This brings with it new expectations of functionality as phones are increasingly used in a broader range of environments for a broader range of functions. Expectations for HMI in industrial environments are increasingly driven by what is experienced in the consumer world. Expect some major developments in this arena: as user identification, PIN and password requirements become more stringent, biometric authentication is likely to grow in popularity. As well as being unique to the user, it is also impossible to lose or forget and although there will always be hacks, it offers greater security than other methods of identification in the majority of cases.

Improved camera sensor and processing technologies will unlock potential for facial and iris scanning

Improved camera sensor and processing technologies will unlock potential for facial and iris scanning. VAC (Voice Activated Command) recognises words and actions commands accordingly. The general public is most familiar with VAC via automated phone options used by many large public-facing companies such as banks, utility service and healthcare providers, who already use it to direct calls to relevant staff.

Face recognition technology is highly likely to gain a foothold alongside other authentication applications. The emergence of emotion recognition helps handsets to distinguish between a live face and a photograph. Fingerprint sensors are increasingly incorporated into new handset launches. The integration of heart-rate monitors in fitness wear such as the (now discontinued) Nike Fuel+ wristband reflects the fact that heart rhythms are also as unique as fingerprints, and presents the possibility of dual authentication through heart rate and fingerprint recognition.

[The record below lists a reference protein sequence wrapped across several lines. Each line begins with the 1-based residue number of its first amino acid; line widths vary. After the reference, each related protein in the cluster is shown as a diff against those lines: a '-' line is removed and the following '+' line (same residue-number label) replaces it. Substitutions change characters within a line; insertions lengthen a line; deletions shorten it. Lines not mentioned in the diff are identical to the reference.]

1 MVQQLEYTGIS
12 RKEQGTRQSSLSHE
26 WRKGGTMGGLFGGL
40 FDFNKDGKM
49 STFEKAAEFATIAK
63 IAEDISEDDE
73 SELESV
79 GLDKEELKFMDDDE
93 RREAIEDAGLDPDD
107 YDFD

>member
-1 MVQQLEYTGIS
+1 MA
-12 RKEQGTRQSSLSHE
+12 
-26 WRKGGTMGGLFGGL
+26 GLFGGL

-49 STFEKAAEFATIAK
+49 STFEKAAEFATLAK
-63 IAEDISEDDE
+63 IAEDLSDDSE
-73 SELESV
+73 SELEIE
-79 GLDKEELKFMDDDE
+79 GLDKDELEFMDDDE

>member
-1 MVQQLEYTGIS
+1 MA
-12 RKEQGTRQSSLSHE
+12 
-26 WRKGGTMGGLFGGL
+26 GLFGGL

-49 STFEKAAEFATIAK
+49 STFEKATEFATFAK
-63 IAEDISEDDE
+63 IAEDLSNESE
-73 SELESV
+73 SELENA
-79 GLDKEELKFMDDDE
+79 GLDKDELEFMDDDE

Elsewhere, wave technology is widely used in modern lifestyles with the general public being familiar with the technology through auto flushes on public toilets, automatic doors and security lights. In homes, motion sensors on some games devices such as the Xbox Kinect, and Nintendo’s Wii Fit have helped to cement the role of wave and motion technology in modern lifestyles.

ISA101 HMI standard nears completion

HMI is the critical link between operators and automation systems. The human operator depends on the output of the HMI to provide feedback on the physical process. It is the tool operators use to adjust operating parameters. An HMI that is easy to understand and gives clear options to end users will produce fewer errors, increase operator productivity, and reduce stress. Improved HMI design can prevent significant losses to a business in terms of time and materials wasted.

The ISA101 HMI committee was formed to establish standards, recommended practices, and technical reports relating to human-machine interfaces (HMIs) in manufacturing and processing applications. The forthcoming standard is aimed at those responsible for designing, implementing, using, or managing HMI applications.

Committee members include end users, integrators, and suppliers. At present, the committee is comprised of 230 members from many different industries and countries.

The ISA101 committee expects to be able to publish the standard imminently - originally in the fourth quarter of 2014! "We’ve had our ups and downs, but industry is really waiting for this,” says Maurice Wilkins, vice president of Yokogawa’s Global Strategic Marketing Center and co-chair of the ISA101 committee. "That being the case, we have to go back and address all the comments,” Wilkins says.

One issue that has come to the fore more recently years is mobility — a topic that was hardly on the radar when the ISA101 committee first formed eight years ago. No one can now imagine a successful company that does not have remote access to business systems; the same will soon be true for automation.

Mobility is often provided through wireless and cellular networks. Although security is a concern, wireless networks are rapidly becoming an accepted medium of communication in industrial environments. Cellular networks are an attractive alternative to wireless in many cases, particularly as speeds are increasing while costs decline.

Moreover, the growing trend of "bring your own device" (BYOD) means companies can save money on hardware and software. However, BYOD also means authorized users will be accessing HMI data from a wide array of devices such as iPhones, Androids, iPads, tablets, and PCs.

Key Points

  • Using its MC6 motion controller, Stober launches a software tool for programming multi-axis applications
  • Aimed at those responsible for designing, implementing, using, or managing HMI applications, ISA101 HMI nears completion
  • Expectations for HMI in industrial environments are increasingly driven by what is experienced in the consumer world